For starters, Samsung’s old dual capture feature could expand to triple or even quad camera capture. This would allow users to capture multiple perspectives at once, such as primary, ultra-wide, close-range, and periscope lenses. This can be useful for situations like cityscape or landscape scenes, or any other scene where you plan to take pictures with multiple zoom factors anyway.
Along with Google, OnePlus, Sony, and Vivo already supporting RAW and JPEG simultaneous capture, we’d also like to see a few other manufacturers come up with this approach to the technology. This is especially relevant now that Apple, Samsung, and Vivo support enhanced RAW shots for more advanced editing.
Robert Triggs / Android Authority
There are even a few totally different shooting options that brands could implement to provide a more unique photographic experience. We would love to see manufacturers offer simultaneous high resolution and pixel photo capture, for example. This would allow you to crop the high-res shot later if you want, while still giving you a clean, smaller shot.
We’ve also recently seen Apple come up with customizable color profiles, and a logical next step would be to allow users to take two photos at a time with each shot using a different specified color profile. We would then be able to keep the one we liked the most without having to go back and take another photo. After all, Apple already gives you two files (with and without blur) when shooting in portrait mode.
AI-enhanced resolution, color profile, and images would allow us to pick the best shot without having to redo the shot.
How about deploying this technology on Pixels, taking one image with the shadow slider all the way up and another with the shadow slider reduced? Or somewhere in between. What about pressing the shutter to take a photo with the AI mode of a smartphone on and another with the mode off? There is a wide range of possibilities.
Why stop at images?
Robert Triggs / Android Authority
Simultaneous capture intelligence isn’t just limited to photos, either. The flagship phones of Huawei and Samsung, as well as the Xiaomi Mi 11 Ultra seen above, offer dual recording mode. This records video through two cameras, whether it is a front and rear camera or two rear cameras. In Xiaomi’s case, you can choose to combine the two video streams into one video using a side-by-side format, or it can spit out two separate 1080p video files in a more traditional aspect ratio.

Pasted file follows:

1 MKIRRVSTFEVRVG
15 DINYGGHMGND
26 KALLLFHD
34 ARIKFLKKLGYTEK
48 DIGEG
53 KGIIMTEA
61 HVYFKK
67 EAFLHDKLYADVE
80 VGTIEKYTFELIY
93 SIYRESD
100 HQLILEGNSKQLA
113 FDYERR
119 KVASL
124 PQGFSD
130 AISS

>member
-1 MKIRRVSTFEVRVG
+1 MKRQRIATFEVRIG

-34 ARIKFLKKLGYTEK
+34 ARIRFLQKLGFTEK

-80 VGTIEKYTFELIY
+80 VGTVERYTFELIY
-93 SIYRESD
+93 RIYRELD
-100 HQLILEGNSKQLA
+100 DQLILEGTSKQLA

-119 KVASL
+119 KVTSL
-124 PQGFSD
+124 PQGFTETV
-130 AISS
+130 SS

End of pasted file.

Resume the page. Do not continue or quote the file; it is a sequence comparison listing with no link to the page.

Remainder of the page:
That’s a really cool feature, and we’d love to see more manufacturers jump on the bandwagon, especially when it comes to offering 16: 9 separate video files. Still, today’s silicon supports features like triple 4K video, showing that simultaneous recording via up to three rear cameras is also within reach.
However, capturing simultaneously via two or more cameras presents a few challenges, the first hurdle being related to heat. We’ve seen brands shy away from the “unlimited” 960fps recording introduced by the Snapdragon 888 series, apparently for thermal reasons. And we haven’t seen many companies offering simultaneous video capture either, probably for the same reasons.
Simultaneous multi-camera video feeds are already a reality with some brands, but there are still some challenges to overcome.
Another challenge rightly raised by Motorola representative Rahul Desai in a meeting with the video stabilization company iMint is video quality and stabilization. The interview specifically covers Motorola’s use of a rear and front camera for simultaneous video, but this also applies to two or more rear cameras.
Desai noted that “Additionally, simultaneous cameras draw much more attention to video stabilization per se, as you can clearly see if one camera is more stabilized and has better algorithms than the other. As a result, it will look more professional if they are stabilized in sequence. It’s probably more about recording two video streams as one file in a side-by-side format, but it’s still something manufacturers need to think about.
Simultaneous image capture is clearly less ambitious than simultaneous video capture, so we’d love to see this technology come to more phones in 2022 and beyond. After all, if the Galaxy Note 8, Lumia 1520, and LG V40 all offered different versions of the tech years ago, there’s no reason we can’t see more of them today. When paired with today’s best cameras, multiple lenses, and artificial intelligence, simultaneous capture should be a standout feature.